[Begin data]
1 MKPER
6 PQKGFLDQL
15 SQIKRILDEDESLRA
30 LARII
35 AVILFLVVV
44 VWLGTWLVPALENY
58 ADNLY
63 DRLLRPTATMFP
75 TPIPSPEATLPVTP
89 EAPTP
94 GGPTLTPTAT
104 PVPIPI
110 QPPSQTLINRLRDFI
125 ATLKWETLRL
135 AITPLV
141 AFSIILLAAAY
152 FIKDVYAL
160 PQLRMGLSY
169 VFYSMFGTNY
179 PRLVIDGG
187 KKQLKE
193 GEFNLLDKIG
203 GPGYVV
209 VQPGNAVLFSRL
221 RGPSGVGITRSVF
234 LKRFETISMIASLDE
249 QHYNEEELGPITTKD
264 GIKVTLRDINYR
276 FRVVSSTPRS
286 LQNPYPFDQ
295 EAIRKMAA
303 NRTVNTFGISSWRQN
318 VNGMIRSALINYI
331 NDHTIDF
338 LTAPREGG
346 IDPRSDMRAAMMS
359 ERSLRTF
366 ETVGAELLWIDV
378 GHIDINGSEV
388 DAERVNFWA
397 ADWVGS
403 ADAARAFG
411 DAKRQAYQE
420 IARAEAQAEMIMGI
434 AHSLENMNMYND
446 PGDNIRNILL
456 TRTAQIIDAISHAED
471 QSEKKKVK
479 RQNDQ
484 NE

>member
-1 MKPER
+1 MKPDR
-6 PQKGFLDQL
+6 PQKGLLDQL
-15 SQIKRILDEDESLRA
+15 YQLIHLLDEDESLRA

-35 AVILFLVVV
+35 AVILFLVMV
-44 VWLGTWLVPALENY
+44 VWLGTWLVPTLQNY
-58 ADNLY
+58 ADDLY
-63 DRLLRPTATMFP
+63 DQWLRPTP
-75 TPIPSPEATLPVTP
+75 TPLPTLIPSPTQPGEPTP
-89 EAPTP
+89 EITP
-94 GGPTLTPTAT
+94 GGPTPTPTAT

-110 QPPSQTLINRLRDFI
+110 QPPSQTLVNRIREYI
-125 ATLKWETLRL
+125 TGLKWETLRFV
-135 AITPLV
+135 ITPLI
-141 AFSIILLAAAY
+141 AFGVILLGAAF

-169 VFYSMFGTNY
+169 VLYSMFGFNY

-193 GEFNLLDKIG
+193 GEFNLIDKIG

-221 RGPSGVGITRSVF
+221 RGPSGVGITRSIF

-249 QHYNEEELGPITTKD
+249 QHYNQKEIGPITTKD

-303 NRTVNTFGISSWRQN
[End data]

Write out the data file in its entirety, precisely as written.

1 MKPER
6 PQKGFLDQL
15 SQIKRILDEDESLRA
30 LARII
35 AVILFLVVV
44 VWLGTWLVPALENY
58 ADNLY
63 DRLLRPTATMFP
75 TPIPSPEATLPVTP
89 EAPTP
94 GGPTLTPTAT
104 PVPIPI
110 QPPSQTLINRLRDFI
125 ATLKWETLRL
135 AITPLV
141 AFSIILLAAAY
152 FIKDVYAL
160 PQLRMGLSY
169 VFYSMFGTNY
179 PRLVIDGG
187 KKQLKE
193 GEFNLLDKIG
203 GPGYVV
209 VQPGNAVLFSRL
221 RGPSGVGITRSVF
234 LKRFETISMIASLDE
249 QHYNEEELGPITTKD
264 GIKVTLRDINYR
276 FRVVSSTPRS
286 LQNPYPFDQ
295 EAIRKMAA
303 NRTVNTFGISSWRQN
318 VNGMIRSALINYI
331 NDHTIDF
338 LTAPREGG
346 IDPRSDMRAAMMS
359 ERSLRTF
366 ETVGAELLWIDV
378 GHIDINGSEV
388 DAERVNFWA
397 ADWVGS
403 ADAARAFG
411 DAKRQAYQE
420 IARAEAQAEMIMGI
434 AHSLENMNMYND
446 PGDNIRNILL
456 TRTAQIIDAISHAED
471 QSEKKKVK
479 RQNDQ
484 NE

>member
-1 MKPER
+1 MKPDR
-6 PQKGFLDQL
+6 PQKGLLDQL
-15 SQIKRILDEDESLRA
+15 YQLIHLLDEDESLRA

-35 AVILFLVVV
+35 AVILFLVMV
-44 VWLGTWLVPALENY
+44 VWLGTWLVPTLQNY
-58 ADNLY
+58 ADDLY
-63 DRLLRPTATMFP
+63 DQWLRPTP
-75 TPIPSPEATLPVTP
+75 TPLPTLIPSPTQPGEPTP
-89 EAPTP
+89 EITP
-94 GGPTLTPTAT
+94 GGPTPTPTAT

-110 QPPSQTLINRLRDFI
+110 QPPSQTLVNRIREYI
-125 ATLKWETLRL
+125 TGLKWETLRFV
-135 AITPLV
+135 ITPLI
-141 AFSIILLAAAY
+141 AFGVILLGAAF

-169 VFYSMFGTNY
+169 VLYSMFGFNY

-193 GEFNLLDKIG
+193 GEFNLIDKIG

-221 RGPSGVGITRSVF
+221 RGPSGVGITRSIF

-249 QHYNEEELGPITTKD
+249 QHYNQKEIGPITTKD

-303 NRTVNTFGISSWRQN